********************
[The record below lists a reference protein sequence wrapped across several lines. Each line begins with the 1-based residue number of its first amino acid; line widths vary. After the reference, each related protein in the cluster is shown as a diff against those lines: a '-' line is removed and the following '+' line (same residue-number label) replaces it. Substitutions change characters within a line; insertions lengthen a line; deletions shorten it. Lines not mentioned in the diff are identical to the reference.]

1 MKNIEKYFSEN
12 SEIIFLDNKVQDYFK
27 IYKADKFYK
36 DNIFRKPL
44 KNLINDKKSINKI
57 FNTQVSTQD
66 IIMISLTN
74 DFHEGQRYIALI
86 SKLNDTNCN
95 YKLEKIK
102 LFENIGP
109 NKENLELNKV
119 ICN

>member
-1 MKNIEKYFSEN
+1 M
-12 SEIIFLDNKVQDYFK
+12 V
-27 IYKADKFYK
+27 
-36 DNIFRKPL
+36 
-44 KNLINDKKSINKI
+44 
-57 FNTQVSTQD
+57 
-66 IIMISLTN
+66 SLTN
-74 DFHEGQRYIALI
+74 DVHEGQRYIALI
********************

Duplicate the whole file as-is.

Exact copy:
[The record below lists a reference protein sequence wrapped across several lines. Each line begins with the 1-based residue number of its first amino acid; line widths vary. After the reference, each related protein in the cluster is shown as a diff against those lines: a '-' line is removed and the following '+' line (same residue-number label) replaces it. Substitutions change characters within a line; insertions lengthen a line; deletions shorten it. Lines not mentioned in the diff are identical to the reference.]

1 MKNIEKYFSEN
12 SEIIFLDNKVQDYFK
27 IYKADKFYK
36 DNIFRKPL
44 KNLINDKKSINKI
57 FNTQVSTQD
66 IIMISLTN
74 DFHEGQRYIALI
86 SKLNDTNCN
95 YKLEKIK
102 LFENIGP
109 NKENLELNKV
119 ICN

>member
-1 MKNIEKYFSEN
+1 M
-12 SEIIFLDNKVQDYFK
+12 V
-27 IYKADKFYK
+27 
-36 DNIFRKPL
+36 
-44 KNLINDKKSINKI
+44 
-57 FNTQVSTQD
+57 
-66 IIMISLTN
+66 SLTN
-74 DFHEGQRYIALI
+74 DVHEGQRYIALI